Construction of a complete micro-model involves several steps (Figure 1). The first is to transfer the pattern of the desired flow geometry into a photoresist layer. This is accomplished using optical lithography as just described. The resulting glass substrate/photoresist layer will form the bottom and sidewalls of the final micro-model. The top wall (ceiling) of the micro-model is formed by a second glass coverslip. This "top plate" is bonded to the bottom layer using another layer of photoresist ? this bonding is accomplished by bringing the two glass coverslips into contact with gentle pressure (approximately 1 atm, applied in a special holder in which a flexible plastic sheet is pulled against the sample by an applied vacuum) immediately after application of photoresist to the top plate (Figure 2a). The top plate also contains two holes (approximately 1 mm in diameter, drilled ahead of time) that serve as inlet and outlet for the finished micro-model (Figure 2c). The inlet and outlet regions are fairly open spaces (approximately 4 mm on a side) on the micro-model, and contain "pillars" which are approximately 0.5 mm in diameter to prevent collapse of the structure (Figure 2b). The working region of the micro-model is the area labeled as "channel" in Figure 2b. This is where a percolative pattern is created in the bottom photoresist layer.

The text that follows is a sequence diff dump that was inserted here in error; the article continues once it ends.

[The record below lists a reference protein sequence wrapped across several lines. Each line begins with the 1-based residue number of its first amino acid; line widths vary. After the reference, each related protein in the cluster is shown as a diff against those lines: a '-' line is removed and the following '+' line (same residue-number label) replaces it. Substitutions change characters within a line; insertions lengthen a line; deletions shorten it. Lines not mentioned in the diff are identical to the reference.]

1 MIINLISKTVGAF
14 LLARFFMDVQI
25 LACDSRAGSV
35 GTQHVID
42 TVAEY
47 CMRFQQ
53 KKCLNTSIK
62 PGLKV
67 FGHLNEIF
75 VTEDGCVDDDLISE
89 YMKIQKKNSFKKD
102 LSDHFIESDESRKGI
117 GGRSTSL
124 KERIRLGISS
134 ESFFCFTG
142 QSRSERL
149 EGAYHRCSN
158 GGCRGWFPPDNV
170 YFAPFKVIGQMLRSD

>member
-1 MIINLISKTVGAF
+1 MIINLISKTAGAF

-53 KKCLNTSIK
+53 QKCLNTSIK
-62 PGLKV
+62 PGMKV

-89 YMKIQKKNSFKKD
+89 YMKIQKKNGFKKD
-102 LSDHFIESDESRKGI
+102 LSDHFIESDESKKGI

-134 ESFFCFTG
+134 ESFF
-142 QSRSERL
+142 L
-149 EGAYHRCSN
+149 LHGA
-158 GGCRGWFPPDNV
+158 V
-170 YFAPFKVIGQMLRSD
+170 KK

Figure 1. Micro-model layout. (a) Side view showing bottom plate containing micro-model pattern and top plate just prior to bonding. The glass slides are cover glasses 200 microns thick. The photoresist layers are 0.5 micron and 1.06 microns. (b) Arrangement of inlet, outlet, and sample (channel) regions. (c) Inlet and outlet holes are drilled in the top plate.